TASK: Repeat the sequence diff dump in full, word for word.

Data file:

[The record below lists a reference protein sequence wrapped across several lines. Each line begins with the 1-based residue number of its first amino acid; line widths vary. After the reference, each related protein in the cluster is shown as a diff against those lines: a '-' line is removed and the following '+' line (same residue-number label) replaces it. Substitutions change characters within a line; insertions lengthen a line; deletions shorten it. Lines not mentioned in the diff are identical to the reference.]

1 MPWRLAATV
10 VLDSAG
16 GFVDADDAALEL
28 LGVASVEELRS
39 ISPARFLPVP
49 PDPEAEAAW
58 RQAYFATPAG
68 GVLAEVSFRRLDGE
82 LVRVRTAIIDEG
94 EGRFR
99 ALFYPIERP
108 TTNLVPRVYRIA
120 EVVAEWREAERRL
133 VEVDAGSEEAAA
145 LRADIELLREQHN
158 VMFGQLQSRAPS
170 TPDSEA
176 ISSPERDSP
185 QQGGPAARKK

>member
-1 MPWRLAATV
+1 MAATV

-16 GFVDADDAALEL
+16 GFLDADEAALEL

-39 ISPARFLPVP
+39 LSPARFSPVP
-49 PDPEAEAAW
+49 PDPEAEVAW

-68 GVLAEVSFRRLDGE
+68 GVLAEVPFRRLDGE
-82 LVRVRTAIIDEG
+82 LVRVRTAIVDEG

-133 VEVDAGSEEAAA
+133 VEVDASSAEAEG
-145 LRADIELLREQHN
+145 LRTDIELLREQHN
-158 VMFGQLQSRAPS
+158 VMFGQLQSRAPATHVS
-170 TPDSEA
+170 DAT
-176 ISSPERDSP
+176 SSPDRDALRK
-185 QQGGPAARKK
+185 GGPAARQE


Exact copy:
[The record below lists a reference protein sequence wrapped across several lines. Each line begins with the 1-based residue number of its first amino acid; line widths vary. After the reference, each related protein in the cluster is shown as a diff against those lines: a '-' line is removed and the following '+' line (same residue-number label) replaces it. Substitutions change characters within a line; insertions lengthen a line; deletions shorten it. Lines not mentioned in the diff are identical to the reference.]

1 MPWRLAATV
10 VLDSAG
16 GFVDADDAALEL
28 LGVASVEELRS
39 ISPARFLPVP
49 PDPEAEAAW
58 RQAYFATPAG
68 GVLAEVSFRRLDGE
82 LVRVRTAIIDEG
94 EGRFR
99 ALFYPIERP
108 TTNLVPRVYRIA
120 EVVAEWREAERRL
133 VEVDAGSEEAAA
145 LRADIELLREQHN
158 VMFGQLQSRAPS
170 TPDSEA
176 ISSPERDSP
185 QQGGPAARKK

>member
-1 MPWRLAATV
+1 MAATV

-16 GFVDADDAALEL
+16 GFLDADEAALEL

-39 ISPARFLPVP
+39 LSPARFSPVP
-49 PDPEAEAAW
+49 PDPEAEVAW

-68 GVLAEVSFRRLDGE
+68 GVLAEVPFRRLDGE
-82 LVRVRTAIIDEG
+82 LVRVRTAIVDEG

-133 VEVDAGSEEAAA
+133 VEVDASSAEAEG
-145 LRADIELLREQHN
+145 LRTDIELLREQHN
-158 VMFGQLQSRAPS
+158 VMFGQLQSRAPATHVS
-170 TPDSEA
+170 DAT
-176 ISSPERDSP
+176 SSPDRDALRK
-185 QQGGPAARKK
+185 GGPAARQE